If you tried to watch the 20/20 segment I wrote about last time, you probably noticed it didn’t happen. Our country director tells us that 20/20 told him that it will air some time in January. For real. We think.
I spent Christmas in my village. On Christmas Eve my villagers decided to burn every blade of grass in sight. This involved torching both of the hills overlooking the village, which looked cool at night but caused an unpleasant Yuletide rain of ash. The villagers told me that they were killing the mice and snakes. They assured me that Christmas Eve was the ideal time to do this, though I never figured out why. They, in turn, never understood my position that killing all the snakes might increase the mouse population. This is a village that has already hosted three Peace Corps volunteers in the Environmental Action sector.
The non-incindiery festivities included eating and drinking until the midnight church services on Christmas Eve, followed by eating and drinking all day on Christmas. I considered going to church, but it is incredibly hard to stay up till midnight in a place that doesn’t have electricity.
Around 5:30 Christmas morning, I woke up to bumping music. No way, I thought. Assuming that the midnight church service started on time and lasted for only an hour — which is like saying “assuming that George W. Bush is familiar with the tragedies of Euripides and has read them all” — church had ended four and a half hours before this. I got up to look, and yes, everyone was up and partying already. I don’t know how these people do it.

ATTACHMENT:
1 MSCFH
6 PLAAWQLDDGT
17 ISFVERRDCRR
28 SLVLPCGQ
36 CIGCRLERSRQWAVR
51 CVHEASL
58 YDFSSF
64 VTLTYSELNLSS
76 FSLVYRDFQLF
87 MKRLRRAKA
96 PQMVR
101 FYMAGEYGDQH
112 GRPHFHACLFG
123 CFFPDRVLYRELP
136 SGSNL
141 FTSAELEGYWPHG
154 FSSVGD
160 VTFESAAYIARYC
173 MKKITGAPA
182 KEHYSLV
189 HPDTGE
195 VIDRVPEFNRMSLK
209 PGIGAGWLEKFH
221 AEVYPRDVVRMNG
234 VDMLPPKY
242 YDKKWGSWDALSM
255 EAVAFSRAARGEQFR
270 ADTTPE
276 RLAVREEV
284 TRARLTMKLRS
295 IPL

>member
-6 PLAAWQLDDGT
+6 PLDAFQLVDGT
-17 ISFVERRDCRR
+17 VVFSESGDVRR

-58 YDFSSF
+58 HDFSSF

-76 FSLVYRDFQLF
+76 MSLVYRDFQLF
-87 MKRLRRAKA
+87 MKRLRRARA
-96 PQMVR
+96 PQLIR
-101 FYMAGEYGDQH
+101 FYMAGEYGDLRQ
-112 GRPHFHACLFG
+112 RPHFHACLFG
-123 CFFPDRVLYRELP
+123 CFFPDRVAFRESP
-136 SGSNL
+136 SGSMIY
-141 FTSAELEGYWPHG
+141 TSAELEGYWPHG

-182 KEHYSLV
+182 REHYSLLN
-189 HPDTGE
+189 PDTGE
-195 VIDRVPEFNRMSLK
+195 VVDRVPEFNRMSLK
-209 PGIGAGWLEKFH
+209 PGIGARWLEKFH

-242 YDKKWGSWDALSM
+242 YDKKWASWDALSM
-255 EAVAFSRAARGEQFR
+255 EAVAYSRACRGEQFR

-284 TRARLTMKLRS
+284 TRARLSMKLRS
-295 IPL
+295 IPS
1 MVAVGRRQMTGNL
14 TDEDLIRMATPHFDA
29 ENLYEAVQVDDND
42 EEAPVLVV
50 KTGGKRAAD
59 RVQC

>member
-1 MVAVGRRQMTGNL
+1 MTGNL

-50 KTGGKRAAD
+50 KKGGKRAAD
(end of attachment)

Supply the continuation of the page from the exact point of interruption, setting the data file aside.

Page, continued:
I spent most of the morning stuck in a neighboring village with some Nigerians to whom another English teacher at my school is related somehow. They were watching Nigerian soap operas. Nigerian soap operas make “Transformers” look like an erudite commentary on the human condition. I went back to Kemon intending to visit various friends, but instead laid down on a bench in my house. I didn’t get up until the next morning, when I dragged my semicomatose body onto a motorcycle and then a bus and went to Cotonou to see the doctor. This is where I am now.
The doctors still don’t know what I have, but antibiotics and Tylenol appear to have brought my temperature down before it could reach levels high enough to cause brain damage.
In unrelated news, this morning I was watching Glenn Beck on Youtube and found myself thinking, “You know, this fellow makes a lot of sense.”
So that was my Christmas.
At least I can take showers and eat good (and overpriced) food while here. There was a carnival in Cotonou last time I was here, in early October, but back then it was in the process of closing down. Now it’s back and appears to be the exact same thing except that it’s now called “Christmas Village.” (It wasn’t called anything last time, as far as I know, though volunteers dubbed it “Beninland.”) The odd thing about carnivals is that they have rides and a ferris wheel and stuff, but no one rides them. The rides just sit there, not moving, while people walk around inside the boundaries of the carnival and have fun, or something.
Elections, always an interesting occasion in Africa, are scheduled for early March. There’s a large wheeled statue of Yayi Boni, the incumbent president, that some people are pushing around the streets of Cotonou. A sign on the statue says, “Mr. Yayi Boni wishes you a Merry Christmas.”
I wish everyone at home a Merry Christmas too. And I don’t even want you to vote for me.